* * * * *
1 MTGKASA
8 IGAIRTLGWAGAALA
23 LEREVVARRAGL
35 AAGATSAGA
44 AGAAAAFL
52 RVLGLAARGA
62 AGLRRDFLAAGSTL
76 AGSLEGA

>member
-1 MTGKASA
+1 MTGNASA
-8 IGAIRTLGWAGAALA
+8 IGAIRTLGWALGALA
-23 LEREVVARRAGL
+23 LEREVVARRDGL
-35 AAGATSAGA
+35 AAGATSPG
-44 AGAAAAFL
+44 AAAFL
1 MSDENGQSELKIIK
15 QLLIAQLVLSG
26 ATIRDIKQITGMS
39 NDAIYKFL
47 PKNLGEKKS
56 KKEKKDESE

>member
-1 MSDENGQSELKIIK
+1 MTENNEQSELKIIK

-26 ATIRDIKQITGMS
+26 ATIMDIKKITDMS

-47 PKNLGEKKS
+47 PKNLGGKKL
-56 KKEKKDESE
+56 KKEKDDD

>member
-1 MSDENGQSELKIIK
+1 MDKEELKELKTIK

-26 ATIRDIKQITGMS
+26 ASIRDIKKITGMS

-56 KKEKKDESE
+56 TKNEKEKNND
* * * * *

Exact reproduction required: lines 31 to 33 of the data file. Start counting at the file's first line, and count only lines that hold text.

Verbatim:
-47 PKNLGEKKS
+47 PKNLGGKKL
-56 KKEKKDESE